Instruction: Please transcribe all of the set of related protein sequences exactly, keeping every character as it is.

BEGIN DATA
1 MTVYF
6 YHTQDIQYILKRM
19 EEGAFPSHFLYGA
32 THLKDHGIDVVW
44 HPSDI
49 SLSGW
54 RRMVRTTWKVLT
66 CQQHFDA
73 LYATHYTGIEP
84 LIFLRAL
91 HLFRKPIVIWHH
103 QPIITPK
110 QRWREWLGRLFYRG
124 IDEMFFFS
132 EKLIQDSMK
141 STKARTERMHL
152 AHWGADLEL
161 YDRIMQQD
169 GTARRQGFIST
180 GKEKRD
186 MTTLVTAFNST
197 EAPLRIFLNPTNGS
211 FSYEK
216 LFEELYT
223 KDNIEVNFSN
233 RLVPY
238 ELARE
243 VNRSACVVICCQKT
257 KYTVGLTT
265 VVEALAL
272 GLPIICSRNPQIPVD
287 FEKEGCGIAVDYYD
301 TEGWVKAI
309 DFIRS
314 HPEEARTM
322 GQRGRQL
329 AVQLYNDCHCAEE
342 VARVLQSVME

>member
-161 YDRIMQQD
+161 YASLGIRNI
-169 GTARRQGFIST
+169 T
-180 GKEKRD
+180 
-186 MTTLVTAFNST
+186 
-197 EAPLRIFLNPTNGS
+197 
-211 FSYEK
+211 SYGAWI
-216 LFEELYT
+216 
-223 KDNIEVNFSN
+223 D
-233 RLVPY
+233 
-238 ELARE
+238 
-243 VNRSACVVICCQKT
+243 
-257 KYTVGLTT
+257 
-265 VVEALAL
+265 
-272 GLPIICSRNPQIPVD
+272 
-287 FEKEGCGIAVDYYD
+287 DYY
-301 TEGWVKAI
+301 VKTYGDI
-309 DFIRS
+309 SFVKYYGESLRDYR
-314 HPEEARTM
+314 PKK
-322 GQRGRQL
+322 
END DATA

1 MTVYF
6 YHTQDIQYILKRM
19 EEGAFPSHFLYGA
32 THLKDHGIDVVW
44 HPSDI
49 SLSGW
54 RRMVRTTWKVLT
66 CQQHFDA
73 LYATHYTGIEP
84 LIFLRAL
91 HLFRKPIVIWHH
103 QPIITPK
110 QRWREWLGRLFYRG
124 IDEMFFFS
132 EKLIQDSMK
141 STKARTERMHL
152 AHWGADLEL
161 YDRIMQQD
169 GTARRQGFIST
180 GKEKRD
186 MTTLVTAFNST
197 EAPLRIFLNPTNGS
211 FSYEK
216 LFEELYT
223 KDNIEVNFSN
233 RLVPY
238 ELARE
243 VNRSACVVICCQKT
257 KYTVGLTT
265 VVEALAL
272 GLPIICSRNPQIPVD
287 FEKEGCGIAVDYYD
301 TEGWVKAI
309 DFIRS
314 HPEEARTM
322 GQRGRQL
329 AVQLYNDCHCAEE
342 VARVLQSVME

>member
-161 YDRIMQQD
+161 YASLGIRNI
-169 GTARRQGFIST
+169 T
-180 GKEKRD
+180 
-186 MTTLVTAFNST
+186 
-197 EAPLRIFLNPTNGS
+197 
-211 FSYEK
+211 SYGAWI
-216 LFEELYT
+216 
-223 KDNIEVNFSN
+223 D
-233 RLVPY
+233 
-238 ELARE
+238 
-243 VNRSACVVICCQKT
+243 
-257 KYTVGLTT
+257 
-265 VVEALAL
+265 
-272 GLPIICSRNPQIPVD
+272 
-287 FEKEGCGIAVDYYD
+287 DYY
-301 TEGWVKAI
+301 VKTYGDI
-309 DFIRS
+309 SFVKYYGESLRDYR
-314 HPEEARTM
+314 PKK
-322 GQRGRQL
+322 